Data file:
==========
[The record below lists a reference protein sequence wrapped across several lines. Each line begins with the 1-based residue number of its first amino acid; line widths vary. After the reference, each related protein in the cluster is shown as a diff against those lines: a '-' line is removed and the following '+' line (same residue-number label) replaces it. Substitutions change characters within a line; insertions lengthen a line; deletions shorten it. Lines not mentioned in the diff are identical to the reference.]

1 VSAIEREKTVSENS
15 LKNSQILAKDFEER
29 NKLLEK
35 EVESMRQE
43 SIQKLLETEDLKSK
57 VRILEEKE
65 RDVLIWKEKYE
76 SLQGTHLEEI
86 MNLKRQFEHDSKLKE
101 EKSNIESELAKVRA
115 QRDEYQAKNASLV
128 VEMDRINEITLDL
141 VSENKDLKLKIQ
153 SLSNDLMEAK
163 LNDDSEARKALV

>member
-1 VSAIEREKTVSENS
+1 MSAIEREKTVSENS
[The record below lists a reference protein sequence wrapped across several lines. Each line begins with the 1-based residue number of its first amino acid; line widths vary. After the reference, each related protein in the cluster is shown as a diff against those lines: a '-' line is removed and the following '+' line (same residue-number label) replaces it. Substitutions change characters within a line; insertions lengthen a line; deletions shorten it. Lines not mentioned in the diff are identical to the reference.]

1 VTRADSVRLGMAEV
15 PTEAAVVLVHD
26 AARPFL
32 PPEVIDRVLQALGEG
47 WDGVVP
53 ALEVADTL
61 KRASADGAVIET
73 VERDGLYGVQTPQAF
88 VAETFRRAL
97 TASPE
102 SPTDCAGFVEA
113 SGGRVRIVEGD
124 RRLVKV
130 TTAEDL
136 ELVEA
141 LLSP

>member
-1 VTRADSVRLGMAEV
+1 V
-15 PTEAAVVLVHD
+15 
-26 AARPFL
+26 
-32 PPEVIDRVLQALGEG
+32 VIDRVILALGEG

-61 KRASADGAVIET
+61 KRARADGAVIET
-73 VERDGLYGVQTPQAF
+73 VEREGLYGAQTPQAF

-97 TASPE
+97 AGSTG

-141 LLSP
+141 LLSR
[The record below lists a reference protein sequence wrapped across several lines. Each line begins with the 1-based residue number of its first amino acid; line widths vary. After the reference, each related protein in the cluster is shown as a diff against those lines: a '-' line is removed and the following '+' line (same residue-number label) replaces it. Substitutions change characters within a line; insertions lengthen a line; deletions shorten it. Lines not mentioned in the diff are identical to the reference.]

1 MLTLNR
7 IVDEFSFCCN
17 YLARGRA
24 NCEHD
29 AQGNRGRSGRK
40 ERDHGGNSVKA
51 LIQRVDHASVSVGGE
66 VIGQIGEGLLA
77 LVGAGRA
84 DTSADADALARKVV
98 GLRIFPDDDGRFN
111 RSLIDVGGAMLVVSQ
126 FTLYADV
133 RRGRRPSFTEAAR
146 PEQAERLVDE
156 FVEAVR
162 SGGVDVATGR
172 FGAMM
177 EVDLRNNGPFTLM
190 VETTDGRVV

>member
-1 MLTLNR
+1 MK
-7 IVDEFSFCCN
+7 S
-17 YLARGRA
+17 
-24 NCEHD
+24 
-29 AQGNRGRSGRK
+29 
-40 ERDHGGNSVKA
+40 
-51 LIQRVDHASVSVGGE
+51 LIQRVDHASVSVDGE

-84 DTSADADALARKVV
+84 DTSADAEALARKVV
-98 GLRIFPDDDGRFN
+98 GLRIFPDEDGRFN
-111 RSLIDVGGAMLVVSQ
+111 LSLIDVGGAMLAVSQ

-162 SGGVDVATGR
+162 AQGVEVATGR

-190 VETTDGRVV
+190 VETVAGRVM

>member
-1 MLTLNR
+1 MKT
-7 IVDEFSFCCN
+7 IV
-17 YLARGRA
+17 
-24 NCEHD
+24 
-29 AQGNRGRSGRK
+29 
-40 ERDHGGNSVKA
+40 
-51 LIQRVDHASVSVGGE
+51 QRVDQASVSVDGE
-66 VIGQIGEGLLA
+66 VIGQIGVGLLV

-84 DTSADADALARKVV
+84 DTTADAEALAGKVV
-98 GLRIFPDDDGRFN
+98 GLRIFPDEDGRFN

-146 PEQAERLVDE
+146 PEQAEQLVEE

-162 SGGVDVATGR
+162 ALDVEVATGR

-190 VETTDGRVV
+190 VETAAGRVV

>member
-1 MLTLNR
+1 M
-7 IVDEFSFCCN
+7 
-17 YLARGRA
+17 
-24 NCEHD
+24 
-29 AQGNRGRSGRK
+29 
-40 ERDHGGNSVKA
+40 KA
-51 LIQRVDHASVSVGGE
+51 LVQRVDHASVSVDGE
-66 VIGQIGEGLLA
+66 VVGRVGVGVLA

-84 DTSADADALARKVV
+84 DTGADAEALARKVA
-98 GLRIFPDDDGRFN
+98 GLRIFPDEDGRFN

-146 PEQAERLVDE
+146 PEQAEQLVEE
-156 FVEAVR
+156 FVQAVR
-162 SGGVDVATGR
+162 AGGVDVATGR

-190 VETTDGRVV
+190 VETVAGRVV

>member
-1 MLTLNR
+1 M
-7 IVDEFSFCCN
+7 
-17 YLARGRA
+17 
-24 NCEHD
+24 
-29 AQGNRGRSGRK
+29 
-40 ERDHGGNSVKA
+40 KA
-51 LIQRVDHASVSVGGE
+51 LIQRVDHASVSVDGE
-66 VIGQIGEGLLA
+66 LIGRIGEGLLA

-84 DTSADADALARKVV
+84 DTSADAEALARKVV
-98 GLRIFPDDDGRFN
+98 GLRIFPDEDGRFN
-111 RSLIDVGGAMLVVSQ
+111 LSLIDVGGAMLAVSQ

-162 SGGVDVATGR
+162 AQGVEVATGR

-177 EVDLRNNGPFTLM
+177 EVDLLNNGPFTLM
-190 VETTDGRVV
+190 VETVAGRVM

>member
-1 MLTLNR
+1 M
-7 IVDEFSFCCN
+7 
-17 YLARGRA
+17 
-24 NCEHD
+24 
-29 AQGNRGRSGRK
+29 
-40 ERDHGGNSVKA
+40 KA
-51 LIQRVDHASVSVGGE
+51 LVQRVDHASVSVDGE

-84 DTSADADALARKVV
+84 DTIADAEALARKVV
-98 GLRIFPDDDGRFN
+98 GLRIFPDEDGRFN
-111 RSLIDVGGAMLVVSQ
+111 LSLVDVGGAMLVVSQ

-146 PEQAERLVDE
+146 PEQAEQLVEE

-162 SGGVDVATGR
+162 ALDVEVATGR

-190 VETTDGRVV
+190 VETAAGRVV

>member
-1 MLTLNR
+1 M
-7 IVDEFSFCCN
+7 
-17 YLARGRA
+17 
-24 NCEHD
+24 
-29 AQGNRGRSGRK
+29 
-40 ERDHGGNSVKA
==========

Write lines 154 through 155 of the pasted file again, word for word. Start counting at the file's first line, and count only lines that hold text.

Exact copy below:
-190 VETTDGRVV
+190 VETVAGRVV